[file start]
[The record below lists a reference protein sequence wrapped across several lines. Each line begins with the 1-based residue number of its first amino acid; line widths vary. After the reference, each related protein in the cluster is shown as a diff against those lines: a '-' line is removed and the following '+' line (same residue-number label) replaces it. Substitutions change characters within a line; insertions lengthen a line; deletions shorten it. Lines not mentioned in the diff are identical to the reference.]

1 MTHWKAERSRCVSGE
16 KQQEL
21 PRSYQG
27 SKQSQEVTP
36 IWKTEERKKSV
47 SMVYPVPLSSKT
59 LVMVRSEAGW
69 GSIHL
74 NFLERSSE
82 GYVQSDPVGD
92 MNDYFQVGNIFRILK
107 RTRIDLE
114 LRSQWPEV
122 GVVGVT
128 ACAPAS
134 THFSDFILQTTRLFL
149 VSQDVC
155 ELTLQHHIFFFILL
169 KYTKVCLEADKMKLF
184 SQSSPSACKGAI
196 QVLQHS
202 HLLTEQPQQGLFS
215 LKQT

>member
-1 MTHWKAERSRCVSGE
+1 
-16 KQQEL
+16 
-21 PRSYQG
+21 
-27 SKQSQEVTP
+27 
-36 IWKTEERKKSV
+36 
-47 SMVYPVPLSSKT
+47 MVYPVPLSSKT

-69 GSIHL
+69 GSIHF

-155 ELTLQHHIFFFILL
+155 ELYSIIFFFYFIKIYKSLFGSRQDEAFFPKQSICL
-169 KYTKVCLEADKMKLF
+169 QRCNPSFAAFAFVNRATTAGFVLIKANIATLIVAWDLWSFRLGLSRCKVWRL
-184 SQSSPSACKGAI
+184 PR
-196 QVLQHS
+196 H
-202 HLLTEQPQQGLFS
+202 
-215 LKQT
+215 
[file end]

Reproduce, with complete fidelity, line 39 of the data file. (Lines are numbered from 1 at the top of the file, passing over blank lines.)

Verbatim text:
+69 GSIHF